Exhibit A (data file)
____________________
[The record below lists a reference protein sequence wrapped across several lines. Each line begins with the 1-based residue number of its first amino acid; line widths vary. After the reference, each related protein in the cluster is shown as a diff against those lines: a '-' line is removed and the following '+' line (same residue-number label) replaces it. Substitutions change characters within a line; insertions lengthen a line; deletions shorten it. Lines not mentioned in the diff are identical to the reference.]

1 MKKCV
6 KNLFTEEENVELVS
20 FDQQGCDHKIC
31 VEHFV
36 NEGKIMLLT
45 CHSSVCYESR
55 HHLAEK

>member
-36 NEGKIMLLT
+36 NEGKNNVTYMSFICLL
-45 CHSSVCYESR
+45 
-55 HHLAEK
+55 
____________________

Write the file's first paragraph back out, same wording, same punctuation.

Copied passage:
[The record below lists a reference protein sequence wrapped across several lines. Each line begins with the 1-based residue number of its first amino acid; line widths vary. After the reference, each related protein in the cluster is shown as a diff against those lines: a '-' line is removed and the following '+' line (same residue-number label) replaces it. Substitutions change characters within a line; insertions lengthen a line; deletions shorten it. Lines not mentioned in the diff are identical to the reference.]